Between Friday 11 and Sunday 20 March, we’re celebrating British Science Week. From improving people's health and influencing changes in the law, to supporting business and bringing long lost music to new audiences, our research is having an impact around the world.
Our Department of Archaeology’s innovative research is helping the world’s forensic scientists to better identify human remains.
Their ground-breaking research has enhanced the retrieval of evidence and improved the identification of remains and has led to significant advances in the field of forensic analysis both nationally and internationally.
Professor Rebecca Gowland launched the Body Location, Recovery and Identification short course in 2009, which was the first of its kind to be approved by the Chartered Society of Forensic Sciences.
The course has trained forensic and civil contingency practitioners and investigators from Beirut, Libya, Malaysia, UK and Western Europe, which has led to delegates adapting our course content for their professional and training needs.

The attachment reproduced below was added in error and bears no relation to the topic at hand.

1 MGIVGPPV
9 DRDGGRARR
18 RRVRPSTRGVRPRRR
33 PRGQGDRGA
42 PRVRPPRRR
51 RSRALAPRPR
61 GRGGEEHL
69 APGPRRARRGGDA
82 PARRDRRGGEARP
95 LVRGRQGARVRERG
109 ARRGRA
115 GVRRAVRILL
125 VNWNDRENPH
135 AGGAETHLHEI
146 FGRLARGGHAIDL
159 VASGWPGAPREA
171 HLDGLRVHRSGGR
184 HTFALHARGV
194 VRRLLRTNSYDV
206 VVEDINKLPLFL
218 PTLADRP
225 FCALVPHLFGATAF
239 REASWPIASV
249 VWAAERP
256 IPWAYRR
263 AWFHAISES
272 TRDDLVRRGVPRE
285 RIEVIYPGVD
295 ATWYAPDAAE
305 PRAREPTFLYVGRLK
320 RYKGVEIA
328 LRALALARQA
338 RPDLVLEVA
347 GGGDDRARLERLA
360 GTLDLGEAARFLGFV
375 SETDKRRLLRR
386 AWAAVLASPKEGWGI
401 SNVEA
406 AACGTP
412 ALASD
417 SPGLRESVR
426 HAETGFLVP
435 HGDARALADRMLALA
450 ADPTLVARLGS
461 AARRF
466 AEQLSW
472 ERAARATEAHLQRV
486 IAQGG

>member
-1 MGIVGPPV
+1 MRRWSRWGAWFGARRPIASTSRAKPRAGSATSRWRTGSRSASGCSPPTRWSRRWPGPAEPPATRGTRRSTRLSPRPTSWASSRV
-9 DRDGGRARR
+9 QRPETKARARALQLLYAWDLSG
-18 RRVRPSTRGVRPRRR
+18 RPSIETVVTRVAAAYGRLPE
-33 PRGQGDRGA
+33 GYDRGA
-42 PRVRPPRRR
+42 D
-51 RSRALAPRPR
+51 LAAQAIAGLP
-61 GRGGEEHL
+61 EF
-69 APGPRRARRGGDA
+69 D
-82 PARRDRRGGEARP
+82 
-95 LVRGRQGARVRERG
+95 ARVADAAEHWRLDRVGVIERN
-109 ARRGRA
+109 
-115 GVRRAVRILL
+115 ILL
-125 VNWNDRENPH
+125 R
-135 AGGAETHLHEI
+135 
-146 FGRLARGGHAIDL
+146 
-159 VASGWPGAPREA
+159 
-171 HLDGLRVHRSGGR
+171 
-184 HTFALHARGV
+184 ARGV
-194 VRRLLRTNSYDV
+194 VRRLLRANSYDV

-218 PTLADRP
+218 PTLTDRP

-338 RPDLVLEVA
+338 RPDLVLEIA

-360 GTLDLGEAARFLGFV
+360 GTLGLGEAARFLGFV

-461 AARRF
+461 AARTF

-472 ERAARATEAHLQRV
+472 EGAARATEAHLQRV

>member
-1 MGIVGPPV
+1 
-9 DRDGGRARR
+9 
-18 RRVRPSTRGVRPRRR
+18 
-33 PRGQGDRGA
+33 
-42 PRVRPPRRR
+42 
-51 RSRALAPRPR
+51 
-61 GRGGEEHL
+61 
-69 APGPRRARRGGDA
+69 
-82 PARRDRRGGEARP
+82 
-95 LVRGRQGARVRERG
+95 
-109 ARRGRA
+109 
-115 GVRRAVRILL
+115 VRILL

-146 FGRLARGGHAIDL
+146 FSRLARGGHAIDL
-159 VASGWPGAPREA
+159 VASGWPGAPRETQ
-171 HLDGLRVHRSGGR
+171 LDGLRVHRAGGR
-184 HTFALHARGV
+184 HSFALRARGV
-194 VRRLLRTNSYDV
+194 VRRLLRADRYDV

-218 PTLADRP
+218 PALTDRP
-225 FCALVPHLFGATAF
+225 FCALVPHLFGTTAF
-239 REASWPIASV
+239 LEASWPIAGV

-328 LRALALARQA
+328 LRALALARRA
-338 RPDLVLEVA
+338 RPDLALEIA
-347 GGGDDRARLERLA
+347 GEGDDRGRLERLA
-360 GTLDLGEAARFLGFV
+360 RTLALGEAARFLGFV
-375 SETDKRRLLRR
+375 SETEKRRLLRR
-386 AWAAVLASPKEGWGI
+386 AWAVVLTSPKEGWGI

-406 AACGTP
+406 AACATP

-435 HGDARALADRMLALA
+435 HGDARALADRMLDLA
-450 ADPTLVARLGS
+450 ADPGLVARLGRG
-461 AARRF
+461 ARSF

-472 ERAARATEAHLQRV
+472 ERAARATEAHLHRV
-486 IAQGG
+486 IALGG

Professor Gowland developed an online version of the Forensic course in collaboration with the International Committee of the Red Cross, which has since had 25,000+ learners from over 140 countries.
Our Anthropologists have revolutionised research into infant sleep safety and helped reduce rates of Sudden Infant Death Syndrome (SIDS). The evidence-based advice they have provided to health professionals and parents has made a global impact, including in the official infant sleep safety guidance in the UK.
Their research has substantially influenced the policy around co-sleeping national guidelines on infant sleep safety by demonstrating the close link to bed-sharing and breastfeeding.
Visit our Research Impact at Durham web page to find out more about how we’re making a difference.